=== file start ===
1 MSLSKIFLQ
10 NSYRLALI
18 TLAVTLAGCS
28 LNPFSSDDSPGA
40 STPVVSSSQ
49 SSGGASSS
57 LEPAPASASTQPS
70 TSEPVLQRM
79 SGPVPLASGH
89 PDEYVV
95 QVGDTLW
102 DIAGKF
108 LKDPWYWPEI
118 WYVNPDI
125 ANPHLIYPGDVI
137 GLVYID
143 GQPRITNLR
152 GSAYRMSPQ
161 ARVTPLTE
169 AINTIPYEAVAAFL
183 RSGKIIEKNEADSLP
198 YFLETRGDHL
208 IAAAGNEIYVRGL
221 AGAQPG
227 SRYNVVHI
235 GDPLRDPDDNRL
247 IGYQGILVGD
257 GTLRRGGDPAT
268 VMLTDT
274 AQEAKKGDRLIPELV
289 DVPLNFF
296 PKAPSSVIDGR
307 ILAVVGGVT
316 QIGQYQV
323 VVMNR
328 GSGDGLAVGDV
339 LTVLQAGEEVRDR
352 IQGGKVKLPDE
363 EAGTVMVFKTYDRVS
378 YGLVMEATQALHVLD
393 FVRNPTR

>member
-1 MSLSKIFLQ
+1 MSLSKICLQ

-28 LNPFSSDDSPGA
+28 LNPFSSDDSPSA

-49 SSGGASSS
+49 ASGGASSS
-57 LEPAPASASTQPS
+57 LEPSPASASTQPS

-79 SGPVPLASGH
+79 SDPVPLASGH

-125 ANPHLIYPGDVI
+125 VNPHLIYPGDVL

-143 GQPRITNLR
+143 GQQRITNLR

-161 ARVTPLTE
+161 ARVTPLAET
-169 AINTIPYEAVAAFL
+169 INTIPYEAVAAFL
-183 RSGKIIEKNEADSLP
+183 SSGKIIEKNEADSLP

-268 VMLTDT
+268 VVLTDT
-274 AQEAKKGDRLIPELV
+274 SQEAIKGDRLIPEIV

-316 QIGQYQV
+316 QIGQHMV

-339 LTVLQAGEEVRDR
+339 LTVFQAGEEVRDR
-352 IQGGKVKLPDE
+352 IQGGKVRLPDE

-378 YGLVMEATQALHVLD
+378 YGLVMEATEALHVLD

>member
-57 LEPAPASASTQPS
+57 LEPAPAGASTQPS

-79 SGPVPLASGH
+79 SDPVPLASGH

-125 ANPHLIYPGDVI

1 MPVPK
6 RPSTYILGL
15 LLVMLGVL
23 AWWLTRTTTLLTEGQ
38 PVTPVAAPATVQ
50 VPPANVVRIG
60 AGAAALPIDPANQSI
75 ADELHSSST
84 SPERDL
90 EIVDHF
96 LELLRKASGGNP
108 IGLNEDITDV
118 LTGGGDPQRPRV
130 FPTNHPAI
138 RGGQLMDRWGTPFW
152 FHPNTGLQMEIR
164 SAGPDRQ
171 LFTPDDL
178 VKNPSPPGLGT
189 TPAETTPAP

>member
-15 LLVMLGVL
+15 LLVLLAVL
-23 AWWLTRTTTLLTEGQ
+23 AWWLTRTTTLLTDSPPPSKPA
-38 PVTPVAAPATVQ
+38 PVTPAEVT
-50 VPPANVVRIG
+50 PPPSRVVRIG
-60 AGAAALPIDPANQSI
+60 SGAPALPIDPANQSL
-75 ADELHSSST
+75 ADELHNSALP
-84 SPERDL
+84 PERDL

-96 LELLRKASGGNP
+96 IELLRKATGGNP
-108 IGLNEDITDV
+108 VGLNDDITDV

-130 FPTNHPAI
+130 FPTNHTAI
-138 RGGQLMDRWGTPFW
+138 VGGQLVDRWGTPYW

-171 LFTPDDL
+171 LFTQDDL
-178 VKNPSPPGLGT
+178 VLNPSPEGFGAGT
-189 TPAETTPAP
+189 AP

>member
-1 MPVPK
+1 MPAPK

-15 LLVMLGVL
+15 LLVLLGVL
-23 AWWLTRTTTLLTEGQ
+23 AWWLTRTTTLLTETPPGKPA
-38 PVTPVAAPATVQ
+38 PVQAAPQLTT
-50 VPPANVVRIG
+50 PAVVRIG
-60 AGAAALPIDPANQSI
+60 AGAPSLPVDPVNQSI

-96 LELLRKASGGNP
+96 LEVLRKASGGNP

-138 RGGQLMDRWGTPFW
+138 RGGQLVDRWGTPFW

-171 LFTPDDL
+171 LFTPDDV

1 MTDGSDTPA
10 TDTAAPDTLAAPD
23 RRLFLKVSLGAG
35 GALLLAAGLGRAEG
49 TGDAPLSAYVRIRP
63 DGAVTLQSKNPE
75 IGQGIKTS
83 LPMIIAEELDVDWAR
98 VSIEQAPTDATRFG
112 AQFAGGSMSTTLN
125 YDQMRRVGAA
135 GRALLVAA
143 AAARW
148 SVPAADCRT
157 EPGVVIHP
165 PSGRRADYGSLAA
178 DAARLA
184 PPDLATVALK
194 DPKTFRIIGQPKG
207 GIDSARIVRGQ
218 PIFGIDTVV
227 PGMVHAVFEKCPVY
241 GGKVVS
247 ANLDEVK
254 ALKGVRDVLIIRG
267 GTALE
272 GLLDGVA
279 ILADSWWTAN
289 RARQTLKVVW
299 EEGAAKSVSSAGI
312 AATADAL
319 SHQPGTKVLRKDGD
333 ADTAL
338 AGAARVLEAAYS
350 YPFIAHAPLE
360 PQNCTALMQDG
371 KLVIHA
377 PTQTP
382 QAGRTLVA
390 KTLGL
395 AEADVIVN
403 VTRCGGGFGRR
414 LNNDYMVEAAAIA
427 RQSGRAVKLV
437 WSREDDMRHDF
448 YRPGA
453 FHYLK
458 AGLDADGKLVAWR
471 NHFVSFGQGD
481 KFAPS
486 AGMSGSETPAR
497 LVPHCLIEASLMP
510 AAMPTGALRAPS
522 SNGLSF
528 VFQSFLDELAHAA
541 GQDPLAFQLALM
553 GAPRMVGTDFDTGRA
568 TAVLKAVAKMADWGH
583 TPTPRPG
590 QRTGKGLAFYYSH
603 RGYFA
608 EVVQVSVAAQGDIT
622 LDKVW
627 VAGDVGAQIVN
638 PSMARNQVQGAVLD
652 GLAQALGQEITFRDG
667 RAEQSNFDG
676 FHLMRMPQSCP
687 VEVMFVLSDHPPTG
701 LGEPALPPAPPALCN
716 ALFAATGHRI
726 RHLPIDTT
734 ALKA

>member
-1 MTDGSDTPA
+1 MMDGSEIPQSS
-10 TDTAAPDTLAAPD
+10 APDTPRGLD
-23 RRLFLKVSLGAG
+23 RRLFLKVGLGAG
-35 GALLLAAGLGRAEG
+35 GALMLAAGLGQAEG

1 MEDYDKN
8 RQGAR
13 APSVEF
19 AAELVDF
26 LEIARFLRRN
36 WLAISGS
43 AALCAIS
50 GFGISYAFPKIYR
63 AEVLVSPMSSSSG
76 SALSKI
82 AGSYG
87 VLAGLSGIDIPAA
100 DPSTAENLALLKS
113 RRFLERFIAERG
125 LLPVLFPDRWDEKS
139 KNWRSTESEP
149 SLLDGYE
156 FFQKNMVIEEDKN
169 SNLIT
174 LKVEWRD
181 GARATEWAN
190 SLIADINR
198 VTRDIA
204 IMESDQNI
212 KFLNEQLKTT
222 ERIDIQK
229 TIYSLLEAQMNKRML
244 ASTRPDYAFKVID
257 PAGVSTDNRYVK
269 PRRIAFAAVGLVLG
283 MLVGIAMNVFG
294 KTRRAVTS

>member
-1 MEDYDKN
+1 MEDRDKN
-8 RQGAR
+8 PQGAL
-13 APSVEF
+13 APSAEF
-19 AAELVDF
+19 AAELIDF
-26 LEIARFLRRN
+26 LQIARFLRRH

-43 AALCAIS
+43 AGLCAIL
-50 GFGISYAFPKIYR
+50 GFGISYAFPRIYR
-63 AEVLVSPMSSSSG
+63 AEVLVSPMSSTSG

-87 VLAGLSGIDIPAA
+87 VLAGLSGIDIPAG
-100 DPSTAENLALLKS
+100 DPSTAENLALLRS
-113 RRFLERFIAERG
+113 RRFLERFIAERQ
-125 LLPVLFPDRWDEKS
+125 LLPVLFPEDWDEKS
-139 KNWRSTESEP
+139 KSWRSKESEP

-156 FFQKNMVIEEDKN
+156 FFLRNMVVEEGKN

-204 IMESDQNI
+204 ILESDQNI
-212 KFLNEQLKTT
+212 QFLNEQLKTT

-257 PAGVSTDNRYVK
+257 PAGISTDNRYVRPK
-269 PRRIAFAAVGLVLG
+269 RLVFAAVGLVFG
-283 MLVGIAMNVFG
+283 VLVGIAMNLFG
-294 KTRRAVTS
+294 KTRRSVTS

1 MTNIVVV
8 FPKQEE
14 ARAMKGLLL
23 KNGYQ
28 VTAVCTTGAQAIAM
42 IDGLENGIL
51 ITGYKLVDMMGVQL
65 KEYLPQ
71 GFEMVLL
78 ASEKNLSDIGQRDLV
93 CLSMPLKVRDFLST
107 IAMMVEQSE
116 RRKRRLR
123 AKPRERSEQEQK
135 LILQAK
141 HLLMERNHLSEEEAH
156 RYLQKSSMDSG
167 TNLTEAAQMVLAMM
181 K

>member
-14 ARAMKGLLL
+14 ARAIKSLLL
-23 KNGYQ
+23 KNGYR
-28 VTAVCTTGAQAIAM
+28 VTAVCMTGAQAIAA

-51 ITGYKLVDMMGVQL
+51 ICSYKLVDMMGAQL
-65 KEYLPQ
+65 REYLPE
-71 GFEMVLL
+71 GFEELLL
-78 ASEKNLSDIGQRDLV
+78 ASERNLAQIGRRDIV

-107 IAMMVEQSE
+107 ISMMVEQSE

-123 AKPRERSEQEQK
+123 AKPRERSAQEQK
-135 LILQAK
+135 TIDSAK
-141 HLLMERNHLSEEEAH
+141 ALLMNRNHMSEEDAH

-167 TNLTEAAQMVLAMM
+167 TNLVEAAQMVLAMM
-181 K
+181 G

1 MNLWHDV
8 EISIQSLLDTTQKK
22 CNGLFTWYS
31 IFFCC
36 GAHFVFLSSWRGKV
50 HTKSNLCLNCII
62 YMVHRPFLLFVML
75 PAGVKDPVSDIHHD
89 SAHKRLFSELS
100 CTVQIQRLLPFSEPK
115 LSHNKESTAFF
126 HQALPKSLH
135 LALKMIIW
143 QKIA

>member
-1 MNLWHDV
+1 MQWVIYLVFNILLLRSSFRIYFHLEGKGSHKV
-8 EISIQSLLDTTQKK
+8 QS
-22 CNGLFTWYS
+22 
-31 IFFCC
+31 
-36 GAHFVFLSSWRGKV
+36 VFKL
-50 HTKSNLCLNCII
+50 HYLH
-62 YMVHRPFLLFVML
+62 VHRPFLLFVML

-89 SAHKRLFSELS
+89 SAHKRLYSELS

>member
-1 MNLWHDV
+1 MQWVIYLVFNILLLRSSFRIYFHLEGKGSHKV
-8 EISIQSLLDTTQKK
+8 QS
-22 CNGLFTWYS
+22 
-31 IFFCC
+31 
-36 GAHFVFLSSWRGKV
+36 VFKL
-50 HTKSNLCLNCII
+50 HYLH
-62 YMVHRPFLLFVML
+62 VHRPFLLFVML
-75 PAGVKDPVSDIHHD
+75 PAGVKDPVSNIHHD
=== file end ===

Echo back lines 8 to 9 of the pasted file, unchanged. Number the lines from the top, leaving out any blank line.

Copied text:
70 TSEPVLQRM
79 SGPVPLASGH